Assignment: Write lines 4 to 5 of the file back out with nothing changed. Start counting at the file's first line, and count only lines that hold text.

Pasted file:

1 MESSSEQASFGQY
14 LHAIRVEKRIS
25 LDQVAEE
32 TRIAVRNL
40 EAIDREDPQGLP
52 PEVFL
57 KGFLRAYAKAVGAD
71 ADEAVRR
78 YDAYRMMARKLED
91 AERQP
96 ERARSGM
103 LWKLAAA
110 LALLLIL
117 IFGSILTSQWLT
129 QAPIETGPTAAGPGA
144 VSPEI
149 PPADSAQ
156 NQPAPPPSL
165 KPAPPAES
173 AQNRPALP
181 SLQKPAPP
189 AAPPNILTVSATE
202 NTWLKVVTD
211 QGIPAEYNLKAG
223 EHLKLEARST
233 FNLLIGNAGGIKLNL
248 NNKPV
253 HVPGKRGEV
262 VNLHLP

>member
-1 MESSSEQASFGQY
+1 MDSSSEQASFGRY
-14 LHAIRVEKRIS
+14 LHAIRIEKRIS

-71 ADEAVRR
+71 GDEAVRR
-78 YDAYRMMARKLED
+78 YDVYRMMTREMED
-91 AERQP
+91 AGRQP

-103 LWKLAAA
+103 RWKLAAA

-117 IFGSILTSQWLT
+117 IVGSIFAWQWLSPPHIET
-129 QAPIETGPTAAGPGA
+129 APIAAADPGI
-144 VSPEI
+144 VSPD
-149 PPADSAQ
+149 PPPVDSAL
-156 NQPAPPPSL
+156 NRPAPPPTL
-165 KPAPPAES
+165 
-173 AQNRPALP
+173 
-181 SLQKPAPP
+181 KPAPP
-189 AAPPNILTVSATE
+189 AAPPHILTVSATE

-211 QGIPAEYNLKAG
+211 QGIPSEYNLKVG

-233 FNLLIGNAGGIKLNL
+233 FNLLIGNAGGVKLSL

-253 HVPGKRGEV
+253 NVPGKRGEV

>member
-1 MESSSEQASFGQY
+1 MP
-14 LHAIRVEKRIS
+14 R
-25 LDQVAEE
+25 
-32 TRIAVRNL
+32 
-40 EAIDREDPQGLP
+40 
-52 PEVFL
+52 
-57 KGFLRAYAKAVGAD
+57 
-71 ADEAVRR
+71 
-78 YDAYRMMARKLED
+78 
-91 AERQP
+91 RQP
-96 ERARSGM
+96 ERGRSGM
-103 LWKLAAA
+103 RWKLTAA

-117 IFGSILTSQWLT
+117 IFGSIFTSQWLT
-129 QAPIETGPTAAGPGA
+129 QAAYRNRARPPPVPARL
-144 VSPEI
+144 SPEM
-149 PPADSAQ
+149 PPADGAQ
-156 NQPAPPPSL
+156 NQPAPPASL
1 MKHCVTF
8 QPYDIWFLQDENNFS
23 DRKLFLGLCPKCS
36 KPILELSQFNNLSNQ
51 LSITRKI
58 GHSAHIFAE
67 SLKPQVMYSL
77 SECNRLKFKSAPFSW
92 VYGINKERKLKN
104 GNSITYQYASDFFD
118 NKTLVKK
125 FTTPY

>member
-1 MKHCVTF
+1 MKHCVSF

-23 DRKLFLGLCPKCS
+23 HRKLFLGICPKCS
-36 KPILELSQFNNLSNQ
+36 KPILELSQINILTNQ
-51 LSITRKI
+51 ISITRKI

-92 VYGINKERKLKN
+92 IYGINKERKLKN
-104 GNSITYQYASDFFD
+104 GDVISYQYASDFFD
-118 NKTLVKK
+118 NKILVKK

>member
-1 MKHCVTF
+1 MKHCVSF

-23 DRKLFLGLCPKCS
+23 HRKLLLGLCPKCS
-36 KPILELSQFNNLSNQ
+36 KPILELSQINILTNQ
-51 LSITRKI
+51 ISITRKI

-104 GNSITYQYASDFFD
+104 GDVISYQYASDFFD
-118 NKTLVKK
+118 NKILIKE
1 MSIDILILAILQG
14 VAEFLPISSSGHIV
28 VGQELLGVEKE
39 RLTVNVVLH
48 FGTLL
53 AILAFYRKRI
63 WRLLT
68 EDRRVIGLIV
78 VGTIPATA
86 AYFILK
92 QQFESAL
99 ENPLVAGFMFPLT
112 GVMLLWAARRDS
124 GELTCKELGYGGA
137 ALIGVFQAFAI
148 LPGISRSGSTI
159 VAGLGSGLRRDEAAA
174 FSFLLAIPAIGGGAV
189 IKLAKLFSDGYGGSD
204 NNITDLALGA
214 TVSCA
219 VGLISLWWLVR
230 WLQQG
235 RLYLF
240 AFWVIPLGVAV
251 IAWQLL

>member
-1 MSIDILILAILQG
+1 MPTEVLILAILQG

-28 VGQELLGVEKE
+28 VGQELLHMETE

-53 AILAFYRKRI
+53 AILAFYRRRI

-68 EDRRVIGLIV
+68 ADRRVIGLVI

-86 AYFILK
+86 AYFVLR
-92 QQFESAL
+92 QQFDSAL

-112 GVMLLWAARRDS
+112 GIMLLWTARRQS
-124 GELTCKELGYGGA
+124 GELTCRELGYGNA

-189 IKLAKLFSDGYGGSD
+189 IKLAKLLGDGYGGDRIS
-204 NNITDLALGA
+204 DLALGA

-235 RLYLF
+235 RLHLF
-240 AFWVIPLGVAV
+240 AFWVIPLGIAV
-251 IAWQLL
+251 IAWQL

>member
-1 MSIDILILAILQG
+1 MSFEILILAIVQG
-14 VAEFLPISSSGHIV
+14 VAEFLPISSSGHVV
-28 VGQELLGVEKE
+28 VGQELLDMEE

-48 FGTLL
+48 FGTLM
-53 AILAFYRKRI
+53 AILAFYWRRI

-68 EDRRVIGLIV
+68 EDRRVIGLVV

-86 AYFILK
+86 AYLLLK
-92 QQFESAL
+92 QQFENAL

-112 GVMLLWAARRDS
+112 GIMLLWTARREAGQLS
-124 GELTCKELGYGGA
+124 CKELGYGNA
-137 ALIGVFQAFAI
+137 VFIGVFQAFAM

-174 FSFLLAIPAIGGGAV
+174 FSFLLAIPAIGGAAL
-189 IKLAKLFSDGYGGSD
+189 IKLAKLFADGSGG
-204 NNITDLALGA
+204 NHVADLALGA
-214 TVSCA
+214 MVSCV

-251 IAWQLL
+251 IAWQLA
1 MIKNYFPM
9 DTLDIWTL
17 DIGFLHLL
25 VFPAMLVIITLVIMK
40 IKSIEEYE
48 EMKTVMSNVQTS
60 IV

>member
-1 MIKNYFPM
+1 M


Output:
32 TRIAVRNL
40 EAIDREDPQGLP